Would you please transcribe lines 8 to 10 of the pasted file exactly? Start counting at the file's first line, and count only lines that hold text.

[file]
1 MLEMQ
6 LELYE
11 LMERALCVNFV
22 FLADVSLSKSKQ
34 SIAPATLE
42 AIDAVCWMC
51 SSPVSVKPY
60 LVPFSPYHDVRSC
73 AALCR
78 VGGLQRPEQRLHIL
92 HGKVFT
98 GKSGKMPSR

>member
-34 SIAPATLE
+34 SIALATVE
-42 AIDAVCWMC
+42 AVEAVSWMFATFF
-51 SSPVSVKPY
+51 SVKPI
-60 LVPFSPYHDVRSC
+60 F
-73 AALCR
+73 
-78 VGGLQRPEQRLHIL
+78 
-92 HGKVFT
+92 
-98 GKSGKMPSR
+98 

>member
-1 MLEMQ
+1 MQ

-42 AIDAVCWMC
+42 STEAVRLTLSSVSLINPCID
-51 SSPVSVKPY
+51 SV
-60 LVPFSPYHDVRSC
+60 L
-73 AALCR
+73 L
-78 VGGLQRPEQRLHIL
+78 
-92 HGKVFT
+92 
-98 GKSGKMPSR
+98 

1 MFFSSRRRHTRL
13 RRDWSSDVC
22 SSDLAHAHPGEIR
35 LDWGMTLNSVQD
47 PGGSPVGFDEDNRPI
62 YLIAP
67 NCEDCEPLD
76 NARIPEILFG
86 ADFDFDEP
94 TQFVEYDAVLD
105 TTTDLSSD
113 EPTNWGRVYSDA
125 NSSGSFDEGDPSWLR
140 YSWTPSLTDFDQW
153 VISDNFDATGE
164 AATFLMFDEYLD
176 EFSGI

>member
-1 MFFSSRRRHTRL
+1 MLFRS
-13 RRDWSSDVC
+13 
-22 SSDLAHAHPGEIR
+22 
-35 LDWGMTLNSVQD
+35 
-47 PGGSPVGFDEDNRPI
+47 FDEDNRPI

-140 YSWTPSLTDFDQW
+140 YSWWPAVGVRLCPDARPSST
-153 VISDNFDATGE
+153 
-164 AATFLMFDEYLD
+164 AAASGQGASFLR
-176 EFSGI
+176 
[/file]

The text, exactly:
60 LVPFSPYHDVRSC
73 AALCR
78 VGGLQRPEQRLHIL